Wednesday, May 5, 2014
Billet pulleys: A lesson manufacturing economics
From the time I was very young I have been a “hands-on” guy. Whenever I've wanted to build something I would do a simple sketch on paper, acquire the necessary materials, and then build the thing in my garage with my own hands. Last year I decided to do something about my stagnant salary and to get into manufacturing. I knew going in that my time was limited and I wouldn't be able to be hands-on with everything so I decided to focus on product design and engineering, and then outsource manufacturing to people better equipped to build and finish the parts en masse.
Since virtually everything today is designed in 3D CAD software that led me to evaluate several CAD packages. At the end of the trials I wound up springing for a copy of Solidworks. It was far from cheap but with 60% of the market and every build house expecting to receive Solidworks formatted data it seemed like a no-brainer. Six months in, I think I made the right choice, at least from a design point of view.
Learning how to drive Solidworks has been a non-trivial exercise largely because, despite its intuitive interface, its complexity mirrors its capability. But there's a reason why the industry makes a clear distinction between those who drive the CAD tools and the engineers that specify exactly how the product should be built. The last six months have been more about learning the science of materials and the art of cost-reduction than knowing where to click, if you know what I mean. As it turns out, it's very easy to design things that look great in CAD but cannot be built, practically or economically.
Since I'm a BMW guy (who would have guessed, right?) I decided to design a set of billet aluminum pulleys for M52 applications and sent RFQs for a short run of 50 each to several local machinists. I chose 50 because I figured it was a high enough number to make it worth the machinists' time and yet low enough to keep the initial investment reasonable as I tested market acceptance. It would be an understatement to say I was astounded at the quotes I received. I'll spare you the exact numbers but will say they were several times the retail price of the factory plastic piece, to say nothing of the Chinese (URO Parts) imports.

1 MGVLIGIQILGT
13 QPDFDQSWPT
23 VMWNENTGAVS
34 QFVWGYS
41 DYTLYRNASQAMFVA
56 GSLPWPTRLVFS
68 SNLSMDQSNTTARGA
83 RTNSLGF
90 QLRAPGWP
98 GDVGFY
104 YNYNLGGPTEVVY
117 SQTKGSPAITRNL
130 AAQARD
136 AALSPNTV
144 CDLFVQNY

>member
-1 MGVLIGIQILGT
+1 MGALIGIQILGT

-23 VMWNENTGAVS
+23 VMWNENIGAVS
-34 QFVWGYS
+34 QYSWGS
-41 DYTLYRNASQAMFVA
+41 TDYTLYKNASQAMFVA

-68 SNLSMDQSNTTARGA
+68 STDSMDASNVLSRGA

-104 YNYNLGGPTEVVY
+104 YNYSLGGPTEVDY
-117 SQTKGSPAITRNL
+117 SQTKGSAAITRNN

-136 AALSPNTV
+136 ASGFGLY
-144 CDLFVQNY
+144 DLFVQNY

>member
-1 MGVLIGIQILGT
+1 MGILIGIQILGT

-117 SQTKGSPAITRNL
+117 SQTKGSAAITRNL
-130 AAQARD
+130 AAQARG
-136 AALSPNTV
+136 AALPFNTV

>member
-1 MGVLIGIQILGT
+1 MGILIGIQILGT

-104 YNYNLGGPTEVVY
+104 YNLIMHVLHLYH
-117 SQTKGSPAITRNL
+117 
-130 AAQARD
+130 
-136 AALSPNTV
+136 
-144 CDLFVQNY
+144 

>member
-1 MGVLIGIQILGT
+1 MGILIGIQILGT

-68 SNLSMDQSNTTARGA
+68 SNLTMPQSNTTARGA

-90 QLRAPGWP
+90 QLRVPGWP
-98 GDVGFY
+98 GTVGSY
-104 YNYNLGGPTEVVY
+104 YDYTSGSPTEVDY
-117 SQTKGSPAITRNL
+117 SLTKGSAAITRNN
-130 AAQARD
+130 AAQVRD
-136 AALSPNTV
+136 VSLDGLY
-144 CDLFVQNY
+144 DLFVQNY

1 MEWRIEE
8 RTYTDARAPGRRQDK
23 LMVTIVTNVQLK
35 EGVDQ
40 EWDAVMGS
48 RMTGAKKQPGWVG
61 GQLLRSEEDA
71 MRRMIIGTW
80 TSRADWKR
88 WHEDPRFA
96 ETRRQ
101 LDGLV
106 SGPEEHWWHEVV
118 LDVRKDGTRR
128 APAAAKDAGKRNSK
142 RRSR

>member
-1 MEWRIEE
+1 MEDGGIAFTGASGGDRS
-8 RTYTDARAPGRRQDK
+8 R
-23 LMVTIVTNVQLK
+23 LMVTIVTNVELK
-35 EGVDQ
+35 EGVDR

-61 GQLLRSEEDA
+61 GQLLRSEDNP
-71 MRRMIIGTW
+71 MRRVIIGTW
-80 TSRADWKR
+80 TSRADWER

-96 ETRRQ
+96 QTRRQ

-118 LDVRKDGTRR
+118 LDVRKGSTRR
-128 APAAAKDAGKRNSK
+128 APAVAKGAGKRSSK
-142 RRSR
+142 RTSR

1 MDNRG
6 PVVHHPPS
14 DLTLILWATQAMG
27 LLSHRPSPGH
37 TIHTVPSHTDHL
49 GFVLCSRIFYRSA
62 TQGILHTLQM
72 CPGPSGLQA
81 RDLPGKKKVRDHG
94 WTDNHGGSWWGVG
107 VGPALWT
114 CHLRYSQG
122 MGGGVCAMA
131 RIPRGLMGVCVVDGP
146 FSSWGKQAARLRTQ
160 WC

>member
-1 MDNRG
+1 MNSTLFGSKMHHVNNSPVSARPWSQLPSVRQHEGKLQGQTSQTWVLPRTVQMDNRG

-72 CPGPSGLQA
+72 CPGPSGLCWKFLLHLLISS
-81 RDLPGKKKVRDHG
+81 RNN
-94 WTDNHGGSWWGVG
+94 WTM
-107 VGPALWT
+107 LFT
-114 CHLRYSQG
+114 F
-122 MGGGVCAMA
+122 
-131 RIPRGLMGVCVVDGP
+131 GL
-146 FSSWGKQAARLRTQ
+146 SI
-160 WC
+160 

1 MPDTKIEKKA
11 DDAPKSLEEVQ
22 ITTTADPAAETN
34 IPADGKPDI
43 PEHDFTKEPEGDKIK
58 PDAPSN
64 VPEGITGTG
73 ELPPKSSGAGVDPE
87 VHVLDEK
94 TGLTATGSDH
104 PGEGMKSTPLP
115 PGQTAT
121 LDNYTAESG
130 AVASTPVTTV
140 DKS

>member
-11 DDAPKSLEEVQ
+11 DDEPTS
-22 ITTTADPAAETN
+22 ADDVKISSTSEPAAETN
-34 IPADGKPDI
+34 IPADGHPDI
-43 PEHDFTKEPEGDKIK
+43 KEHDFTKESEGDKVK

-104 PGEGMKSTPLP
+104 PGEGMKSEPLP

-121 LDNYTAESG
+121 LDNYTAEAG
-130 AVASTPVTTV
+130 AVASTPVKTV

Those of you with experience in these matters are probably slapping your foreheads and screaming at your monitor saying “well, duh...what did you expect for that low volume?” What I expected was about a 50% premium for doing things here in the US (unavoidable but marketable, at least to some people) and maybe a 30-40% premium for the low volume, which I would eventually reduce or eliminate entirely with future production runs. But 300%? That won't sell. My response to two of the quotes was “take the long view here, cut your margins and make a little bit of money, or none at all”. They don't want to hear it, probably because they're all drunk on government and aerospace money. Enjoy the effects of sequestration, guys. I'll be sure to wave as you go down.
I really wanted to manufacture these parts to build a BMW brand. And I really wanted to build them in the US to make my life easier and do what I can to help our local economy, but the harsh reality is a business that sells a product at a loss is a charity. As I see it I have three options at this point: get quotes for higher initial volume in an attempt to drive the price down and commit the significantly higher upfront cost (because, in simple terms, doubling volume does not halve the cost) with the hope that I can actually move that volume, go offshore like everyone else does, or abandon both products and invest my money into other more profitable products. If the parts show up on this site (or not) in the next few months you'll know what I decided.